The State guarantee to cover a massive bank loan for the private consortium selected to build the new gas power station has shot up to €360 million, the government revealed.

The Opposition condemned the decision, which it described as “irresponsible”.

In June, this newspaper had exposed the fact that the government had authorised an €88 million bank guarantee for a private loan needed by Electrogas from Bank of Valletta to finance the power station.

While the government had acknowledged this was “unprecedented”, it has announced this guarantee has quadrupled. The information was put forward during a briefing session today in which journalists from different media outlets were called in separately.

The guarantee for the initial €88 million from BOV has been cancelled and replaced by a guarantee of €360 million – this is 80 per cent of the financing needed.

The full loan of €450 million is 20 per cent financed by the consortium’s shareholders and is being provided by four banks: BOV, KFW IPEX-Bank Gmbh, HSBC Bank plc and Société Générale.

The guarantee is for 22 months. In return for the bank guarantee, ElectroGas paid government a market-oriented guarantee fee of €8.8 million.

When the Times of Malta had revealed the initial temporary guarantee, sources at the Finance Ministry confirmed that a government bank guarantee to cover the loan to a private entity was “unprecedented” as the government normally only issues such guarantees to entities in which it has a shareholding.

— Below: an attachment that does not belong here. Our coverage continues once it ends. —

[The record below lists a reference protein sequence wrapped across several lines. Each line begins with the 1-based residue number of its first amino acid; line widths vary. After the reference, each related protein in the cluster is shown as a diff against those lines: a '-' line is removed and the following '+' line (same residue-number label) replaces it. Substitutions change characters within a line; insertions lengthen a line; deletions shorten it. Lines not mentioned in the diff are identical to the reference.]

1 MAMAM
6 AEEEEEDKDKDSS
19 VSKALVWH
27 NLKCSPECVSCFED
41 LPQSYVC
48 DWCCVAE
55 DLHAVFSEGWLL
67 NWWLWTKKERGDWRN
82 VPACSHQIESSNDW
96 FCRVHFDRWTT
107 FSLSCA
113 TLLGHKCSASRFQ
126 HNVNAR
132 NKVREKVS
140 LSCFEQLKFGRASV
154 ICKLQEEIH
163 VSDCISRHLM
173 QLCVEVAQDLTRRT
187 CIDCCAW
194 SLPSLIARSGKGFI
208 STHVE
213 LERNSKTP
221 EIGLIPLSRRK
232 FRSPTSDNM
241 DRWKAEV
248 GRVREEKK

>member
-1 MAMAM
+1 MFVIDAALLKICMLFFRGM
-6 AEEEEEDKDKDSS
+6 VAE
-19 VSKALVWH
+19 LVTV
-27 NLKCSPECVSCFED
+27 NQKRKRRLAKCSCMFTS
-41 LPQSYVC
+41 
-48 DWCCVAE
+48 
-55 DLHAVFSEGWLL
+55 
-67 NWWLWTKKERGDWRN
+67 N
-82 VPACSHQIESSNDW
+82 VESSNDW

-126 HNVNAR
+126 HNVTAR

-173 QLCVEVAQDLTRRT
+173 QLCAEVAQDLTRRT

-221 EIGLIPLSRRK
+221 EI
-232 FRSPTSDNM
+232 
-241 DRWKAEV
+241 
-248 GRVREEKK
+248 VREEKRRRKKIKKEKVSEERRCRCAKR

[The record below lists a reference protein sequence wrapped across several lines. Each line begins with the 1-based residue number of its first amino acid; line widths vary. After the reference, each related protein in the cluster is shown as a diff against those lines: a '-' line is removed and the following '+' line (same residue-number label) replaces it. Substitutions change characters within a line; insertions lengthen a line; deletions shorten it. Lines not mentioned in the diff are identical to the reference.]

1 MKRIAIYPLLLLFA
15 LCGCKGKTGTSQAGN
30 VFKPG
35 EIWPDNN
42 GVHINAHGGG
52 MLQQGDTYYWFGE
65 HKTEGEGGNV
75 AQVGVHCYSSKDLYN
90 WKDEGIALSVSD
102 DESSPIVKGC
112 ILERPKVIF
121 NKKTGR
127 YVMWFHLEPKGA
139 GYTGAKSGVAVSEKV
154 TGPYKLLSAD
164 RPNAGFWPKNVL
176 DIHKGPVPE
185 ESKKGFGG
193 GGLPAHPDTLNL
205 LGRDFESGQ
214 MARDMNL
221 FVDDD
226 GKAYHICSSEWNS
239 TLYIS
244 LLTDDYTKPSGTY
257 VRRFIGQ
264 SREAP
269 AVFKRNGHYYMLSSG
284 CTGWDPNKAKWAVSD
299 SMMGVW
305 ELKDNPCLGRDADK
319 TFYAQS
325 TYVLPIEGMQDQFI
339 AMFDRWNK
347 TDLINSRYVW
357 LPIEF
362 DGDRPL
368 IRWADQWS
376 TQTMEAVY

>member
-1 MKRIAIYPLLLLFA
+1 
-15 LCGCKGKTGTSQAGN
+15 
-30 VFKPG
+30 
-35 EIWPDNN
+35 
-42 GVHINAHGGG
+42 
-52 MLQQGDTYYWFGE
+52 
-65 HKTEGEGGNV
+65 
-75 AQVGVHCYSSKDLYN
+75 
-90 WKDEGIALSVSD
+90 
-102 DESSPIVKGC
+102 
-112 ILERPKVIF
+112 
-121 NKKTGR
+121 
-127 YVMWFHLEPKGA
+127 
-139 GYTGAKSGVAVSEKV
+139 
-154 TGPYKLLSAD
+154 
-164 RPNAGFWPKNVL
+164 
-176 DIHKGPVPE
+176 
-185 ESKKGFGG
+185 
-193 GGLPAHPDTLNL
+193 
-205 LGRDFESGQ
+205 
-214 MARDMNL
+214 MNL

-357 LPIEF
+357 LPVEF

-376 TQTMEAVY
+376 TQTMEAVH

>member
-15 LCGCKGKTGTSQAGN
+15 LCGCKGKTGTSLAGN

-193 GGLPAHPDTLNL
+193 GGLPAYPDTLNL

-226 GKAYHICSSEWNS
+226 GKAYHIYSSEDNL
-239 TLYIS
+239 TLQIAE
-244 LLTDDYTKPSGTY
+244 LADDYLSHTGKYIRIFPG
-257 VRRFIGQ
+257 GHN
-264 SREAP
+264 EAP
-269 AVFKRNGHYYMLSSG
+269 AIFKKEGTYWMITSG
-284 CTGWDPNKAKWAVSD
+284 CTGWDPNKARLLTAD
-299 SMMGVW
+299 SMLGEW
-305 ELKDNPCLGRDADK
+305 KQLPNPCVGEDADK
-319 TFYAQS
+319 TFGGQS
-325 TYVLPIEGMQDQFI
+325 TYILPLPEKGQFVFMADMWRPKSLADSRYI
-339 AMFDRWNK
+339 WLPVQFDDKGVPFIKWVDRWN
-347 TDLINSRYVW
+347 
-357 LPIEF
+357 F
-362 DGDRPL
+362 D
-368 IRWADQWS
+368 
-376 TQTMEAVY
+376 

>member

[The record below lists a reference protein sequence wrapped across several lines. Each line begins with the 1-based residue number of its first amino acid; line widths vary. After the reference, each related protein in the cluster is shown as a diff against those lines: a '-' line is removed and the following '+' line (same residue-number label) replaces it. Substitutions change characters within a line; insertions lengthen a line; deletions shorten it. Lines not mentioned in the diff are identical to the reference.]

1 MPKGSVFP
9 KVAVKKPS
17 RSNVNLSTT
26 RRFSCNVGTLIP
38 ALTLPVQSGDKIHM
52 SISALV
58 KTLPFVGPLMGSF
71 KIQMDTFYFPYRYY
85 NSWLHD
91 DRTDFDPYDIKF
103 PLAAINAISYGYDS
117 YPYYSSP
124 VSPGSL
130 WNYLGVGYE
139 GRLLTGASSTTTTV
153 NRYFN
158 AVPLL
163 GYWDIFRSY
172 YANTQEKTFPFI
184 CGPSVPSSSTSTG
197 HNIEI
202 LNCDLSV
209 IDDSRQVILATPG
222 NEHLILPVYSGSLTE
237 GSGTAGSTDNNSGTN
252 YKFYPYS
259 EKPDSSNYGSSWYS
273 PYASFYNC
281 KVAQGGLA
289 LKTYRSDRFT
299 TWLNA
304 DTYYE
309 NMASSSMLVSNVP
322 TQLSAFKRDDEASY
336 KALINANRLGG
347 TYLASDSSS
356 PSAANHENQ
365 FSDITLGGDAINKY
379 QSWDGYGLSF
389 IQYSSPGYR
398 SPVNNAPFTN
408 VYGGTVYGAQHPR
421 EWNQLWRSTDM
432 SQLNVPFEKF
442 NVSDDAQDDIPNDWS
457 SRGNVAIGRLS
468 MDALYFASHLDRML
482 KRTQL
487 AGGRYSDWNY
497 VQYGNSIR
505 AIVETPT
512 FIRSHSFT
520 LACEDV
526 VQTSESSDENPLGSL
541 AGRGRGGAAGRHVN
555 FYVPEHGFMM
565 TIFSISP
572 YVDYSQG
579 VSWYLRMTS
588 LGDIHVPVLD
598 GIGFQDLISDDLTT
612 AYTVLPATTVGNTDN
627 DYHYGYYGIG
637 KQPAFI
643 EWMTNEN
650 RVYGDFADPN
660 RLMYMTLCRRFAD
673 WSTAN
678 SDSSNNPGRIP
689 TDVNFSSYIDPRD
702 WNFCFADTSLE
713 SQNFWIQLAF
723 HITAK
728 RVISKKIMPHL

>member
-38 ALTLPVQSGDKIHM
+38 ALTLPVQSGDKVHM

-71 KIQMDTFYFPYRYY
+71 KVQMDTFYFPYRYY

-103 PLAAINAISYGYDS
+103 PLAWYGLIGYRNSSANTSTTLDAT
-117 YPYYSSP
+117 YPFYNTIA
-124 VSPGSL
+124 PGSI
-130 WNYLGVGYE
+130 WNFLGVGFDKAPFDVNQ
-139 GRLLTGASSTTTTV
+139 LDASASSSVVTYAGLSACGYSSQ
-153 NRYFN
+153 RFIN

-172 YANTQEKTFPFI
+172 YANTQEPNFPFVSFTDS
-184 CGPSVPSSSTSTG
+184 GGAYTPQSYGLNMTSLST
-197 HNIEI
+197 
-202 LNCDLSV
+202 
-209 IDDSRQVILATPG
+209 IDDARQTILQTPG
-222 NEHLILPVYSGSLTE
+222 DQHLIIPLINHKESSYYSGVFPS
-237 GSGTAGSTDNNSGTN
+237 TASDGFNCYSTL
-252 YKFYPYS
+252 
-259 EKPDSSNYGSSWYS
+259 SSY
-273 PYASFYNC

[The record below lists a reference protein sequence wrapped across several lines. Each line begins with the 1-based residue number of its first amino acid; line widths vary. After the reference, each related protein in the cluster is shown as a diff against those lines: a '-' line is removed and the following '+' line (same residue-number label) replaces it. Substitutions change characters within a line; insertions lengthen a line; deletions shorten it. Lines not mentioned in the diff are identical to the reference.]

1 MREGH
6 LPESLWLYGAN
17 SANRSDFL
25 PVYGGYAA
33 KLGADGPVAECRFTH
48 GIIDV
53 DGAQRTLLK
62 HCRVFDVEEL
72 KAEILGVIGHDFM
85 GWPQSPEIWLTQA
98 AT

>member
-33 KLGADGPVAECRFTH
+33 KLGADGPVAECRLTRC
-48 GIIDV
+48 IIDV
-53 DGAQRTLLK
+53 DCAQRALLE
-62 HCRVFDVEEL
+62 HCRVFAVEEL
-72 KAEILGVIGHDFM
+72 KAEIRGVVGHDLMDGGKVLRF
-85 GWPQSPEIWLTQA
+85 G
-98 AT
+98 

The government has no link to Electrogas Malta Ltd as the company is fully owned by private interests, including leading companies – Tumas Group and Gasan.

Sole reason behind guarantee is for Prime Minister to save his skin - Opposition

In a statement, the Opposition said the Maltese would have to shoulder the burden of a decision the government took underhandedly and without any consultation.

After placing an €88 million burden on the people without giving any information, it had now increased the burden to €360 million. This was a guarantee  the like of which had never been given in Malta before.

The Prime Minister, it said, had already failed in its main promise to build a new power station in two years. It was now clear it had also failed in its promise to ensure that this was built through private investment.

Instead, the Maltese and Gozitans would have to finance the project, which was not needed, through their taxes.

The Opposition said the government did not have an electoral mandate to put this burden on the people and it was clear that the only reason behind the decision was for the Prime Minister to save his skin.

It said it would not allow such a grievous act of irresponsibility to go ahead and would see that the government was held accountable.

In a statement later, Communications, the Nationalist Party's media arm, accused the government of discriminating among the media by not inviting its journalists to a briefing announcing the guarantee.

Instead of holding a news conference, it said, the government opted to give comments about the guarantee to whoever it wanted.

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